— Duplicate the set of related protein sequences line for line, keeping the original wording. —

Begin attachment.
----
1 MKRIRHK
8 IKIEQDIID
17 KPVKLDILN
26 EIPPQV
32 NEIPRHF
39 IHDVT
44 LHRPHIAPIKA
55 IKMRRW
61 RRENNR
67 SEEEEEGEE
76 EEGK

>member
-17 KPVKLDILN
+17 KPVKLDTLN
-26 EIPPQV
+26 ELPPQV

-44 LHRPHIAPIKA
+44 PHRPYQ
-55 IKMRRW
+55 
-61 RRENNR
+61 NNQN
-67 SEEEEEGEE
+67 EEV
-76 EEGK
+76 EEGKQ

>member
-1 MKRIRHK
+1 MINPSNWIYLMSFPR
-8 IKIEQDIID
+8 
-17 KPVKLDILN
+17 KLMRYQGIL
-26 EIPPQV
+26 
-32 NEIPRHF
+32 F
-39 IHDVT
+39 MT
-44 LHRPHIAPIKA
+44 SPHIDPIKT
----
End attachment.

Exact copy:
1 MKRIRHK
8 IKIEQDIID
17 KPVKLDILN
26 EIPPQV
32 NEIPRHF
39 IHDVT
44 LHRPHIAPIKA
55 IKMRRW
61 RRENNR
67 SEEEEEGEE
76 EEGK

>member
-17 KPVKLDILN
+17 KPVKLDTLN
-26 EIPPQV
+26 ELPPQV

-44 LHRPHIAPIKA
+44 PHRPYQ
-55 IKMRRW
+55 
-61 RRENNR
+61 NNQN
-67 SEEEEEGEE
+67 EEV
-76 EEGK
+76 EEGKQ

>member
-1 MKRIRHK
+1 MINPSNWIYLMSFPR
-8 IKIEQDIID
+8 
-17 KPVKLDILN
+17 KLMRYQGIL
-26 EIPPQV
+26 
-32 NEIPRHF
+32 F
-39 IHDVT
+39 MT
-44 LHRPHIAPIKA
+44 SPHIDPIKT